A serious heat wave hit several European countries, including Belgium, in mid-July. Many of us seek to cool off and endure the suffocating heat as much as possible. Be careful however, certain gestures, which may seem instinctive, are sometimes counterproductive. Small summary of false good ideas.
During the heat, the nights can sometimes be as complicated as the days, sleep being particularly difficult to find when the temperature is too high. To cool off and hope to fall into the arms of Morpheus, it can be tempting to sleep naked. A practice that brings benefits in normal times (such as better temperature regulation) but which is not indicated in the event of a heat wave. “ Sweat builds up on the body and stays there ,” explains Dr. Julius Patrick, chief sleep physiologist at Bpu’s Cromwell Hospital in London, to the British edition of Cosmopolitan magazine .
He is joined by Dr Neil Stanley, from the UK’s Sleep Station program, in the columns of the Daily Mail Plus: ” To bring down the temperature, sweat must be wicked away from your skin. If moisture remains on your skin (because it is not absorbed by clothing, it prevents the body to dissipate heat “.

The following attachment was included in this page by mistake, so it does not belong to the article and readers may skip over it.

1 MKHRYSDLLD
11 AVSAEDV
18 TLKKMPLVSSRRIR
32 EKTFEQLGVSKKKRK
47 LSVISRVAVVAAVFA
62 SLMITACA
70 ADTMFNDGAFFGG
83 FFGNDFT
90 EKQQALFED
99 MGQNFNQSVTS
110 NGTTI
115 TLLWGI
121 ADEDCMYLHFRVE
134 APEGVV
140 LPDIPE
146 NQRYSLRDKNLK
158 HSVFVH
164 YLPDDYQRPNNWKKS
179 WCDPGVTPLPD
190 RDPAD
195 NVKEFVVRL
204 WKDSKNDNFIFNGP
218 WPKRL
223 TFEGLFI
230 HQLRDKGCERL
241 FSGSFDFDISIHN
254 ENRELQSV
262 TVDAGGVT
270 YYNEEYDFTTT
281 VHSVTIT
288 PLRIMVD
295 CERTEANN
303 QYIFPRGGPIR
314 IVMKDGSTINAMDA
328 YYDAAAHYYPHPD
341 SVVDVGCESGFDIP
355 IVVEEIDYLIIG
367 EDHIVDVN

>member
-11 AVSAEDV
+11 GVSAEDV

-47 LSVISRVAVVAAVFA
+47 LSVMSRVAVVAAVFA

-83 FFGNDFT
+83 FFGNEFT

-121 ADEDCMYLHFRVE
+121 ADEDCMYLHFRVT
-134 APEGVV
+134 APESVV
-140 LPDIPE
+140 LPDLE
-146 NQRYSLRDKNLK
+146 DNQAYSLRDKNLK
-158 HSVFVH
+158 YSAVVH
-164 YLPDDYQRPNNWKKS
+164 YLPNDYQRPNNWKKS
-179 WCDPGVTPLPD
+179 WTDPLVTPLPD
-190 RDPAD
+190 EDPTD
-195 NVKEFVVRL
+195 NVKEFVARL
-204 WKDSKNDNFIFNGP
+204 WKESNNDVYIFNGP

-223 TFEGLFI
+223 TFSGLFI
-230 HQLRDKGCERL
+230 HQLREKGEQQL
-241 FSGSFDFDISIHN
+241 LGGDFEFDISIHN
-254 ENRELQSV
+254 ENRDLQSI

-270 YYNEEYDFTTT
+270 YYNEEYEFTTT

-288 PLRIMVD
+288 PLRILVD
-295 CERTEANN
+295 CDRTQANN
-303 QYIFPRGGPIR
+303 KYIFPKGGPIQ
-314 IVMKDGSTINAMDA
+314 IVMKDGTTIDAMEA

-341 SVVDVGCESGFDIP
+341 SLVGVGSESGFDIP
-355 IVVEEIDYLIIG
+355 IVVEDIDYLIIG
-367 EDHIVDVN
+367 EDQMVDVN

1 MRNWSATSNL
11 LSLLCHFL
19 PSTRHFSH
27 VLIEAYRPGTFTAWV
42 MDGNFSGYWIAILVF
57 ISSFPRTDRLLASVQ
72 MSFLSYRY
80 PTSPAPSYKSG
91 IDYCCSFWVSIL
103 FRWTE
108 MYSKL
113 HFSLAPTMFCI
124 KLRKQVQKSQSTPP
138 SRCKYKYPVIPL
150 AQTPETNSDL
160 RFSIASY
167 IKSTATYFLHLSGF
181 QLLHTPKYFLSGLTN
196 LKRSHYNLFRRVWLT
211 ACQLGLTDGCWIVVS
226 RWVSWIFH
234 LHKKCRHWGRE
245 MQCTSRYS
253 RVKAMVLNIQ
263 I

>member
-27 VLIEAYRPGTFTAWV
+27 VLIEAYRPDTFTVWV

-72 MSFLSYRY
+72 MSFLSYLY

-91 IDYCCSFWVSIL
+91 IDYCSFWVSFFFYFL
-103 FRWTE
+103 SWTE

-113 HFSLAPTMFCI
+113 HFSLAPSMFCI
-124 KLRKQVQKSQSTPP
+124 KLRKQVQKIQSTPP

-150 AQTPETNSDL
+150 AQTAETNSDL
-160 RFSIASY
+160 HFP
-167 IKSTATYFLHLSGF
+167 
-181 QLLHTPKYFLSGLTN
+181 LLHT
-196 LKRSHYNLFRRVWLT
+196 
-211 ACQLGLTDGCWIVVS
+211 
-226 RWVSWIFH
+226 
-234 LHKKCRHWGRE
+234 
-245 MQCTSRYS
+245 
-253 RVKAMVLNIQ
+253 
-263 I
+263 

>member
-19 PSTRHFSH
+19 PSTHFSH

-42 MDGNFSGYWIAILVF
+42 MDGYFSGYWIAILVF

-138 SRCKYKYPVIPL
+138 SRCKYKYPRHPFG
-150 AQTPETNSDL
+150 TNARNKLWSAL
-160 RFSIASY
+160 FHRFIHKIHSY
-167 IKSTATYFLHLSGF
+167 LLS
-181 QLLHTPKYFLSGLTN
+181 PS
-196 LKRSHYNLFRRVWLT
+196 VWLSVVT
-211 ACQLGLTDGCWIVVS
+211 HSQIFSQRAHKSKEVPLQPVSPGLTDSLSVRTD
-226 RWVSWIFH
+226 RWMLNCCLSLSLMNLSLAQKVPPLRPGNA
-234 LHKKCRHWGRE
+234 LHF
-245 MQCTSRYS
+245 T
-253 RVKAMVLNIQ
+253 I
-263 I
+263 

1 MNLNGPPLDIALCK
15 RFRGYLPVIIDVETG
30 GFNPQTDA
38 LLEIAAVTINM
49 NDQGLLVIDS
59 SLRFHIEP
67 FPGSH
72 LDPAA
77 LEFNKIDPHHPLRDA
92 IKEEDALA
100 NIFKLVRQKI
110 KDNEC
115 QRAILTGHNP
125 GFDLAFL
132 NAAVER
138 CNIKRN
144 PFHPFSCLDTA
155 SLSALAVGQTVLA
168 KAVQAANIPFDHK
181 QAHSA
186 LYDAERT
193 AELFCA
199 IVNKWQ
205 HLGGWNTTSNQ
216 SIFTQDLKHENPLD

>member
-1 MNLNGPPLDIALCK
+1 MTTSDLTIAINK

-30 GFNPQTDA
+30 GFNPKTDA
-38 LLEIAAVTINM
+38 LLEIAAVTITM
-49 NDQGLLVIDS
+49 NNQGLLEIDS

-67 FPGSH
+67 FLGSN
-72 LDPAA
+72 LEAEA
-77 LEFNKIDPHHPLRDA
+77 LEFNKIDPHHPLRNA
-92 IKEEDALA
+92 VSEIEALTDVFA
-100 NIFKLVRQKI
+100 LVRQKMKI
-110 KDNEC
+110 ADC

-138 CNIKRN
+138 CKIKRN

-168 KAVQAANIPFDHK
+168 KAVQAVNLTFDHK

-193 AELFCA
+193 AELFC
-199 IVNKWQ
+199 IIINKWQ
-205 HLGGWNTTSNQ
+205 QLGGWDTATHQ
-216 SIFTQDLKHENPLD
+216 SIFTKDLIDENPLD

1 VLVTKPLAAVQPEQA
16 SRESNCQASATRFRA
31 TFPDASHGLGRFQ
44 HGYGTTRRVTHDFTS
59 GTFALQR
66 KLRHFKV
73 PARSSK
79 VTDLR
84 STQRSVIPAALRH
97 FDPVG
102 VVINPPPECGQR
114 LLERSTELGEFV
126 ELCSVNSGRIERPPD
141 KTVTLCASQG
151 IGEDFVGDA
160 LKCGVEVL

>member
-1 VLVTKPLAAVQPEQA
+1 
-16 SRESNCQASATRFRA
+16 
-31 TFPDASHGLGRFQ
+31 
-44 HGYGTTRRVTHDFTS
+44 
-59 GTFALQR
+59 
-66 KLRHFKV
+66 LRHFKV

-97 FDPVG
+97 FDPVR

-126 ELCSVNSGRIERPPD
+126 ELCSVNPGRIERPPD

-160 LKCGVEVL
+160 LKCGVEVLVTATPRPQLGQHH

It would therefore be more appropriate to wear clothes – light ones of course – to sleep in hot weather. In this regard, natural fibers, such as cotton or silk, will be more effective at wicking away sweat than synthetic materials. ” Between cotton and nudity, choose cotton. But if you have to choose between synthetic fibers and nudity, choose nudity “, sums up doctor Julius Patrick. Who also recommends not necessarily storing the blankets in the closet. In the same logic, fine cotton sheets also absorb sweat.
Take a cold shower
What could be more normal than wanting to take a cold, even freezing, shower when temperatures exceed 30 degrees? And yet, it is clearly to be avoided. A cold shower may, in fact, make you even hotter. And for good reason, man is “a homeothermic animal”, as explained by Brigitte Tregouet, general practitioner to our colleagues from the Huffington Post . We naturally regulate our internal temperature so that it stays around 37.5°. ” When it’s cold, (the body) produces heat internally and externally ,” explains the GP. With a cold shower, the body will therefore have to compensate to regulate itself, which will result in the production of heat.